I encourage anyone who hasn’t read this book to seriously put down whatever you’re doing, and hop to it. I picked it up last Saturday night, and when I put it down what felt like 3 minutes later, (but was actually closer to 2 hours) I was halfway through. It’s Hannah Kent’s debut novel, and the story itself of how the book came to be written is extraordinary. The writing is truly something else, lyrical but yet taut and very atmospheric- I read it with a growing sense of foreboding which I felt I could almost reach out and touch.
It’s based on the true story of Agnes Magnúsdóttir, the last woman to be exiled in Iceland for her part in the murders of Natan Ketilsson and Pétur Jónsson in 1828. The novel tells the story of her last few months, in a combination of first person narrative and through the eyes of those around her- which I thought was a nice touch to keep the story moving, and not at all as jarring as it can feel penned by a lessor author. Some voices are sympathetic, like the young and compassionate preacher, Reverend Thorvadur “Tóti” Jónsson who Is Agnes’ self requested confessor, used as a vehicle for Agnes to voice her side of the story.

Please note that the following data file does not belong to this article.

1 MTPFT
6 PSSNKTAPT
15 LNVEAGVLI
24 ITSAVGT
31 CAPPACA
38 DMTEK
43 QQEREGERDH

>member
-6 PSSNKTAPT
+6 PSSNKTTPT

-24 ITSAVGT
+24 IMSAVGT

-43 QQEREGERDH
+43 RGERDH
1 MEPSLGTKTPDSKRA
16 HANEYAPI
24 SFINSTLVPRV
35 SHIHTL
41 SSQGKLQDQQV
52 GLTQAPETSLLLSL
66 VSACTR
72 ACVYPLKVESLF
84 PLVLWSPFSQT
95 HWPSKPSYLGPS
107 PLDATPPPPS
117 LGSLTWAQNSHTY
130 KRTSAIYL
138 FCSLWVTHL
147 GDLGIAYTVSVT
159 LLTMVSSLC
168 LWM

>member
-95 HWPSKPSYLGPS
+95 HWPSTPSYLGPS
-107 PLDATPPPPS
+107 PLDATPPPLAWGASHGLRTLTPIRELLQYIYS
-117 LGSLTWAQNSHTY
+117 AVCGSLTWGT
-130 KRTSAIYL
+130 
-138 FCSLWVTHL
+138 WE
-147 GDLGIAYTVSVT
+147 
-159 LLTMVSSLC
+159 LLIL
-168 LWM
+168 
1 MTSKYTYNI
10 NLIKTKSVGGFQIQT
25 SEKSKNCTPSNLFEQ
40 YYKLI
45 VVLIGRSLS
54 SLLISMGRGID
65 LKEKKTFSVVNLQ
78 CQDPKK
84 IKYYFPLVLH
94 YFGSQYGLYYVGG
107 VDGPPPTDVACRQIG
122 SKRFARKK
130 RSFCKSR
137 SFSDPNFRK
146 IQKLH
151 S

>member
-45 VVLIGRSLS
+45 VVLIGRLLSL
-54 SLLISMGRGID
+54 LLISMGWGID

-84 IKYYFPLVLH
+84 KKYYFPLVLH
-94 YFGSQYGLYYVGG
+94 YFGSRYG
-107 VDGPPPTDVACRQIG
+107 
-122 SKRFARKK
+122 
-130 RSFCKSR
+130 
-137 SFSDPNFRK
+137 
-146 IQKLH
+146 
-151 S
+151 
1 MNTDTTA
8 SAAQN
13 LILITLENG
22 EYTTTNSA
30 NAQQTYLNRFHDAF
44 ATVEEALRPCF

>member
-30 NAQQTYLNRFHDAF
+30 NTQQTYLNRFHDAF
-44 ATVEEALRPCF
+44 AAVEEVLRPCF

“They will say ‘Agnes’ and see the spider, the witch caught in the webbing of her own fateful weaving. They might see the lamb circled by ravens, bleating for a lost mother. But they will not see me. I will not be there.”
Others, like District Commissioner Björn Blöndal, whose cruel, cold character emerges mostly from official translated documents peppered throughout the novel, illustrate the awful hand life has dealt Agnes.
“God has had His chance to free me, and for reasons known to Him alone, He has pinned me to ill fortune, and although I have struggled, I am run through and through with disaster; I am knifed to the hilt with fate.”
The novel begins just as the accused are to be sent to live on farms across rural Iceland, integrated into ‘good Christian families’ while they await the block. Agnes ends up in familiar surroundings, with the no nonsense Margret and the hardworking Jon and their kids, living out her days helping the family. Toti arrives to take her last confession, and finds himself falling under the spell of the murderess, realising that the case may not be as black and white as once thought.
“To know what a person has done, and to know who a person is, are very different things.”
I recommend this novel to anyone who is a fan of literary fiction, complex characters and a stomach for suffering and true crime. It’s honestly an extraordinarily haunting read, that leaves the characters etched in your mind for weeks to come.